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I have data as x and y variables in python stored as a list. How can i import this to python to run through statsmodels.

from __future__ import print_function
import statsmodels.api as sm
import statsmodels.formula.api as smf
import pandas as pd

x = [1,1,2,3]
y=[1,0,0,0]
data  = pd.DataFrame(x,y) #to merge the two side by side

star98 = sm.datasets.star98.load_pandas().data

formula = 'x ~ y'


pd.options.mode.chained_assignment = None  # default='warn'


mod1 = smf.glm(formula=formula, data=data, family=sm.families.Binomial()).fit()

x = mod1.summary()

ValueError: The first guess on the deviance function returned a nan. This could be a boundary problem and should be reported

5

You had a couple of minor problems. First, the way you were building your data, y was actually interpreted as the index of the dataframe:

In [3]:
    x = [1,1,2,3]
    y=[1,0,0,0]
    data  = pd.DataFrame(x,y) #to merge the two side by side
    data
Out[3]:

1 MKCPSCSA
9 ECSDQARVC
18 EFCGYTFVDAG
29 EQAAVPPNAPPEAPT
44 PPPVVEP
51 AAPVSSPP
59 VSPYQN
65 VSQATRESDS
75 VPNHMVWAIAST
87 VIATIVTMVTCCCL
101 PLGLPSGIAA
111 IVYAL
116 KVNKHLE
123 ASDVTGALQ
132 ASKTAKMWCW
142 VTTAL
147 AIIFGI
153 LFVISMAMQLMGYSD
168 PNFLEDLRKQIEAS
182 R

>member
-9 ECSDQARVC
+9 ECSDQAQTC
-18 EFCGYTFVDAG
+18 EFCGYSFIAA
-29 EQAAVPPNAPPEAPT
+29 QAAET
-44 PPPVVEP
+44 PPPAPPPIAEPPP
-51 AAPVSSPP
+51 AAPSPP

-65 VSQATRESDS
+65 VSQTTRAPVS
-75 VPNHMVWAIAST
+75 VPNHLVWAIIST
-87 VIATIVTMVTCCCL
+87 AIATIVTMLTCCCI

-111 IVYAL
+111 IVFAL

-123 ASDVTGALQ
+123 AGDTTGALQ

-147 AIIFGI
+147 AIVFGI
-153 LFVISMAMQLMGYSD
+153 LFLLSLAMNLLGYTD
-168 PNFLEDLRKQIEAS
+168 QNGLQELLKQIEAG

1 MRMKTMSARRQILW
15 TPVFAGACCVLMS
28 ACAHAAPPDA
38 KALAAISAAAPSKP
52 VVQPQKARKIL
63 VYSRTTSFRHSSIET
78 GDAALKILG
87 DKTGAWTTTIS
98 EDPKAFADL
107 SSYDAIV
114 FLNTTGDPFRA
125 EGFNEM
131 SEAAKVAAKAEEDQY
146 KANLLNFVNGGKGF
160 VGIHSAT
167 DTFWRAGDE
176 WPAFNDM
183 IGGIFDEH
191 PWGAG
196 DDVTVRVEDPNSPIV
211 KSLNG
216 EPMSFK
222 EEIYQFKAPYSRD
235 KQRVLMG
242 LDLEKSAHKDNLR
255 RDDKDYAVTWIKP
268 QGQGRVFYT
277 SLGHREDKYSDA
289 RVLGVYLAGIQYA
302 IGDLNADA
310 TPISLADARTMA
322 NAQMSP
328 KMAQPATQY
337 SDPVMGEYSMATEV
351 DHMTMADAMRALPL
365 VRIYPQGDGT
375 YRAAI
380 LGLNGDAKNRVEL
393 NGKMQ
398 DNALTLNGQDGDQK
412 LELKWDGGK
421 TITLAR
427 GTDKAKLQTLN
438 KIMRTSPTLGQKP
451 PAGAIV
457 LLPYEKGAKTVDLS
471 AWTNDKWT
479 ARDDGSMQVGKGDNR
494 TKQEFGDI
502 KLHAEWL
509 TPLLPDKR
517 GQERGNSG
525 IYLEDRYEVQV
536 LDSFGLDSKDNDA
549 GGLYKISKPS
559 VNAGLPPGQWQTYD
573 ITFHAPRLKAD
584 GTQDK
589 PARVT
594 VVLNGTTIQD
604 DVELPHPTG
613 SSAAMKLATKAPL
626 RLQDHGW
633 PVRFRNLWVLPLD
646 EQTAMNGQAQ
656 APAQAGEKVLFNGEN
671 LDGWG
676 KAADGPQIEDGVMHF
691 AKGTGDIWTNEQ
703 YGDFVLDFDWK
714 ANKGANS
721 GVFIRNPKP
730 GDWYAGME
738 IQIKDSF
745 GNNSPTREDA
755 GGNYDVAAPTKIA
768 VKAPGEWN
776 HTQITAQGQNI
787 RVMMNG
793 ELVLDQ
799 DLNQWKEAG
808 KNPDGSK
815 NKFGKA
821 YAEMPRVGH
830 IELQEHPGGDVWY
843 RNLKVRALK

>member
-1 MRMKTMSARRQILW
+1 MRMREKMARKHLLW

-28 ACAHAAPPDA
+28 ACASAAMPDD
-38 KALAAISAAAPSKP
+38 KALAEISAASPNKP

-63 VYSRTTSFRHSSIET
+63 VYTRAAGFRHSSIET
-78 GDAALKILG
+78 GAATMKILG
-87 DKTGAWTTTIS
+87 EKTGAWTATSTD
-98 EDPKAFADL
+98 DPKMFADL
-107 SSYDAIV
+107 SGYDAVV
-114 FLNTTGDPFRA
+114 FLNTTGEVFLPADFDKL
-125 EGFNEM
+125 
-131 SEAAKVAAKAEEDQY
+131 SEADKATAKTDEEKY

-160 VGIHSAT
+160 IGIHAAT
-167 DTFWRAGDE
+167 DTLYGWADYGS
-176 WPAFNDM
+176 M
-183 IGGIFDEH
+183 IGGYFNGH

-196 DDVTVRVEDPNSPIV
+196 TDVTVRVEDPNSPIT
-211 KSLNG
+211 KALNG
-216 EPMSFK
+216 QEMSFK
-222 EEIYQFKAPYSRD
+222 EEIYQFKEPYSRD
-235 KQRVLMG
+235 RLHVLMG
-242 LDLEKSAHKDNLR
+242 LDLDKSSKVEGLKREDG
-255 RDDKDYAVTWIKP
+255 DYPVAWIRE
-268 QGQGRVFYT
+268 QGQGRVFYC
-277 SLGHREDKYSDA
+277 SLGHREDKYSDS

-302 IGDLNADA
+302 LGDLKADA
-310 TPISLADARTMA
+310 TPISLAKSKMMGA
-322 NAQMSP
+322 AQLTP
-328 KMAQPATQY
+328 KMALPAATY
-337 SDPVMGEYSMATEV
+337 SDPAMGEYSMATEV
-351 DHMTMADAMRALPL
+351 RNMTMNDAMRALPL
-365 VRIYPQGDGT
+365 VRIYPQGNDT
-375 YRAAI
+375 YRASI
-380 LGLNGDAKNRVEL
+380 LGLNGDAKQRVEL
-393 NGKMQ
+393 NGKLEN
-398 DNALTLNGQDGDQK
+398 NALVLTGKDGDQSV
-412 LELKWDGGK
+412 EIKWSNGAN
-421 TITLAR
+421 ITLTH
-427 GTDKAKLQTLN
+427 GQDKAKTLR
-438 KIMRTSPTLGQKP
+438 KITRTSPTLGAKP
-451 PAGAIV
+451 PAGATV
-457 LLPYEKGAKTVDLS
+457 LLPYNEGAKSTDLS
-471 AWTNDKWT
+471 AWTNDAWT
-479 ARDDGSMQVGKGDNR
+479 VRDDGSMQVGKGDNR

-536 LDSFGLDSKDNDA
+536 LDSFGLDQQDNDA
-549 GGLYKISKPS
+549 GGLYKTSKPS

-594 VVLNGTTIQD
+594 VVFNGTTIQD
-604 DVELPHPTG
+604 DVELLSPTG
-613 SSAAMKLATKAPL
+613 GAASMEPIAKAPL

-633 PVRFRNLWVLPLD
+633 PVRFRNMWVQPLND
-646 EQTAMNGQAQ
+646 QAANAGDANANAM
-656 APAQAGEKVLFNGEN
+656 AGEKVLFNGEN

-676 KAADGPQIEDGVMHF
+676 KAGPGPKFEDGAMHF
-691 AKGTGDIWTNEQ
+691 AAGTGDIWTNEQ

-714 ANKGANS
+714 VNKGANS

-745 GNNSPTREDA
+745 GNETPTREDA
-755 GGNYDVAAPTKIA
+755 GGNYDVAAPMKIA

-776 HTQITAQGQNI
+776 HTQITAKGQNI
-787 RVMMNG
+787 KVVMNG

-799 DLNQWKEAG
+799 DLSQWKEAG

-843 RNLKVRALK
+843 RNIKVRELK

0
1   1
0   1
0   2
0   3

Instead, you have to pass both as columns and make sure that they get column names; the easier is probably with a dictionary:

In [13]:
    x = [1,1,2,3]
    y = [1,0,0,0]
    data = pd.DataFrame({'x' : x, 'y' : y}) #to merge the two side by side
    data
Out[13]:
    x   y
0   1   1
1   1   0
2   2   0
3   3   0

Secondly, your formula was wrong (since I guess you are trying to classify y from the data in x), it should be,

formula = 'y ~ x'

If you fit it that way with the rest of your code, you'll get some better results.

In [21]:
    x
Out[21]:
Generalized Linear Model Regression Results
Dep. Variable:  y   No. Observations:   4
Model:  GLM Df Residuals:   2
Model Family:   Binomial    Df Model:   1
Link Function:  logit   Scale:  1.0
Method: IRLS    Log-Likelihood: -1.3863
Date:   Mon, 28 Mar 2016    Deviance:   2.7726
Time:   15:34:32    Pearson chi2:   2.00
No. Iterations: 22      
coef    std err z   P>|z|   [95.0% Conf. Int.]
Intercept   22.1423 3.9e+04 0.001   1.000   -7.64e+04 7.64e+04
x   -22.1423    3.9e+04 -0.001  1.000   -7.64e+04 7.64e+04

Hope it helps.

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